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Experts try to tamp fears of airline Ebola risk

Video cameras at Liberia’s Monrovia airport showed Patrick Sawyer lying on his stomach to ease his discomfort on July 23 before he boarded the first of two flights that would carry him – and the deadly Ebola virus – to Nigeria.

Sawyer, a Liberian-American whose widow and children live in Minnesota, became severely ill from Ebola during his flights to Togo and then Lagos, Nigeria, where he died a couple of days later after infecting 18 others.

But U.S. air travelers spooked by news that an Ebola-infected nurse flew between Dallas and Cleveland this week might actually take comfort in the fallout from Sawyer’s ill-advised journey.

The Liberian newspaper New Dawn said he seemed to consciously avoid contact with others before departing Monrovia, and no evidence has surfaced that Sawyer passed the disease to any airline passenger.

“The Nigerian government tried to track down every passenger on one of the planes he was on,” said Stephen Morse, an epidemiologist at New York’s Columbia University. “I think they found 55 or 56 (passengers). . . . Although there hasn’t been a final report on this, I think we would have known if one of them had Ebola.”

U.S. health care experts stress that, unlike smallpox and many flu viruses in which germs spread through the air, Ebola hemorrhagic fever is so far known to be transmitted only through body fluids – such as sweat, saliva, blood, vomit, urine and feces – and only from those of a person showing symptoms.

As a result, experts stress that chances of air travelers contracting the illness are extremely low.

Nonetheless, Dallas nurse Amber Vinson’s travel on a crowded Frontier Airlines flight the day before she was diagnosed with the disease sent a chill through the air travel industry and cast a cloud over public health officials’ pronouncements that it’s safe to fly.

Some passengers donned masks and gloves this week, and one was photographed Thursday awaiting a flight in a homemade hazardous material suit at Washington Dulles International Airport.

The federal Centers for Disease Control and Prevention, which mistakenly cleared Vinson to fly back to Dallas from Cleveland, is attempting to monitor the health of all 132 passengers on the plane. Frontier announced it would take the aircraft out of service to disinfect it, but that was after it had flown several more routes.

In Congress, politicians from both political parties stepped up calls for a ban on travel to the United States from Liberia, Sierra Leone and Guinea – the three West African countries where some 9,000 people have been stricken, about half mortally.

And the health and safety chief for the Service Employees International Union told McClatchy that an array of aircraft cleaning contractors are not properly training and equipping employees who face potential exposure to the deadly virus, especially in on-board lavatories.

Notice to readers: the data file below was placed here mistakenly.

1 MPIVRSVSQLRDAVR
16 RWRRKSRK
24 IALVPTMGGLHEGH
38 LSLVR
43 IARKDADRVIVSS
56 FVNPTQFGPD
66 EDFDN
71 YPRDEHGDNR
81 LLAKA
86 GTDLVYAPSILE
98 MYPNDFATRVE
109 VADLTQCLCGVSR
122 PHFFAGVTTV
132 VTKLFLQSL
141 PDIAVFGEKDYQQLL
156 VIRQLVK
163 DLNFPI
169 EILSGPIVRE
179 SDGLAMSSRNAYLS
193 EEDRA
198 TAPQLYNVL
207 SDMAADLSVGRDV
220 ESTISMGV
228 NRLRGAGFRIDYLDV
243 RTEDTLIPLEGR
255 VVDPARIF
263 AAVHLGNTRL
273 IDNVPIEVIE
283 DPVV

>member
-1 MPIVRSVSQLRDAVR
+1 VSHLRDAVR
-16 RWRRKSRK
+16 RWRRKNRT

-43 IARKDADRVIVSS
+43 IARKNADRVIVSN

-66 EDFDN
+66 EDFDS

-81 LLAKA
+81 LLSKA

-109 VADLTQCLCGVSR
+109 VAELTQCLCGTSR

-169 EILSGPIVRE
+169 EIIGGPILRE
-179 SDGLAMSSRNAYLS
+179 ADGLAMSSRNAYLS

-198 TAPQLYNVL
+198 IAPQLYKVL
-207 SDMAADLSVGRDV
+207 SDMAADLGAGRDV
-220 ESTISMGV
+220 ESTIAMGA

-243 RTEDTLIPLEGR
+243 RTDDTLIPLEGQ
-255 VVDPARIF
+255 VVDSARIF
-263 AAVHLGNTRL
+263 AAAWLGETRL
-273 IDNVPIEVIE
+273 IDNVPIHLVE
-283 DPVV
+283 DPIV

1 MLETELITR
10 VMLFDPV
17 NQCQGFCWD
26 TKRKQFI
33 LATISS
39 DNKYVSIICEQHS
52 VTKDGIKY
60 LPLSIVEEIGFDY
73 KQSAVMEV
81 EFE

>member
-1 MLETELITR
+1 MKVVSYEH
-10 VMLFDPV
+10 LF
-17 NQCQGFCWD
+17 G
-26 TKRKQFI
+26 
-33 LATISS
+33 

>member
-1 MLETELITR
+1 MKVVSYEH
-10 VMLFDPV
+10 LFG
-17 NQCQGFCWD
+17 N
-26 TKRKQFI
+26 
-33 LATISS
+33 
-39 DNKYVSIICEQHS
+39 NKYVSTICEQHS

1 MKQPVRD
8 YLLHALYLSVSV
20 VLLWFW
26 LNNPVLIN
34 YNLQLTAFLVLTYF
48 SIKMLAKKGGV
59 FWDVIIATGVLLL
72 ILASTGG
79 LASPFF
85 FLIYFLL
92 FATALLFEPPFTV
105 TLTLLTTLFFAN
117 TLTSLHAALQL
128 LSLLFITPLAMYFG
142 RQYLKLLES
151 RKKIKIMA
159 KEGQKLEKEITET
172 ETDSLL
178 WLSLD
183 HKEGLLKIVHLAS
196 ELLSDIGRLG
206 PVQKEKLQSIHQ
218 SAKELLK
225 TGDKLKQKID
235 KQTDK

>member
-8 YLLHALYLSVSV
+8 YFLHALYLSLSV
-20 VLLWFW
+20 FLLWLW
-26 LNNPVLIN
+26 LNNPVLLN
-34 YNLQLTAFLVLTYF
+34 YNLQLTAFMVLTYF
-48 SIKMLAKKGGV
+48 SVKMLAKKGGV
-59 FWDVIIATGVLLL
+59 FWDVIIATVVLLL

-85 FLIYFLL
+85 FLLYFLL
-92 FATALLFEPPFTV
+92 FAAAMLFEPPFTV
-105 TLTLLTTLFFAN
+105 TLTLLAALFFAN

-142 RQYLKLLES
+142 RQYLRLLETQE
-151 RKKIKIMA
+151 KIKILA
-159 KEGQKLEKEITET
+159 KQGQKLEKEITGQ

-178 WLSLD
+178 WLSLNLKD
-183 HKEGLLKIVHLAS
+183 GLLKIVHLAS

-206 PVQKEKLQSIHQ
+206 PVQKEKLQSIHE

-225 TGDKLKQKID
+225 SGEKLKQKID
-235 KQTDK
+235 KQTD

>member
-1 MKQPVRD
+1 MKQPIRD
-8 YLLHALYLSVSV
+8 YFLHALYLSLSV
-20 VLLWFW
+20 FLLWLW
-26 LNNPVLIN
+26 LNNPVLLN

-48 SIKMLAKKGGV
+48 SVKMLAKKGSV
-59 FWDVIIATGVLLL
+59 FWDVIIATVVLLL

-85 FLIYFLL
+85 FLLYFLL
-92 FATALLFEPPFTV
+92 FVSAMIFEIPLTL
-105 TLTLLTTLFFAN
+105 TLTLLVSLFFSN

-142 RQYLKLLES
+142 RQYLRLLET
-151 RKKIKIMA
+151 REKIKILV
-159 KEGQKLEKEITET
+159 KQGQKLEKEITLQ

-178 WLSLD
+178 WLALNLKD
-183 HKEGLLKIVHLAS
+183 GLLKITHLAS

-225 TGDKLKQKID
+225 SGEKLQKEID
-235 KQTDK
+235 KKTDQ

Airline officials sought to tamp down the fear.

“The CDC has consistently noted that there is virtually no risk to air travelers, no matter where you travel,” said Victoria Day, chief spokeswoman for Airlines for America, a trade group representing eight U.S. passenger carriers, including the largest. “There are screening procedures in place today in West Africa, in the United States and in Europe, and airlines have always had the authority, as granted by the Congress, to restrict passengers whose travel might cause harm to themselves or others.”

But Michael Osterholm, the internationally known head of the University of Minnesota’s Center for Infectious Disease Research and Policy, raised a red flag at a symposium at Johns Hopkins University this week. Stressing how little scientists know about Ebola, he said that he has spoken with “a number of Ebola virologists who are very concerned” about the possibility that airborne transmission could occur.

Air travel will play a central role in the degree to which the virus spreads around the world.

Health officials acknowledge that current airport screening methods are far from foolproof, relying mainly on thermometers to gauge whether a traveler has a high fever and on interviews with those from West Africa to see whether they’ve been in contact with Ebola victims.

Five U.S. airports that initially receive nearly all daily travelers from the three African nations – in New York, Newark, N.J., Washington, Atlanta and Chicago – are screening inbound travelers.

But since the virus’ incubation period can extend as long as 21 days, non-symptomatic travelers can carry it around the world before becoming ill – and infectious.

Morse said that multiple teams are researching ways to diagnose the disease at earlier stages, perhaps through a blood test that could enable authorities to identify travelers such as Thomas Eric Duncan, who brought the disease from Liberia to Dallas.

But based on past experience, Morse said, such a test is unlikely to be ready anytime soon.

The Centers for Disease Control has issued extensive guidelines for shielding airline crews, cleaners and cargo workers from Ebola, including advising them how to respond if a passenger vomits or experiences diarrhea – a red flag signaling that the deadly germ may be present.

Mark Catlin, health and safety director for the Service Employees International Union, praised the guidelines but said they should have been directed at employers.

He said the union, which represents about 8,400 ground workers and is attempting to organize another 18,000, has heard reports from employees who “weren’t aware that there was a CDC guidance on Ebola,” have been issued no equipment or haven’t been trained in how to use it.

“There were workers handed summary sheets of the CDC guidance and told to sign them as evidence they’ve been trained,” Catlin said.

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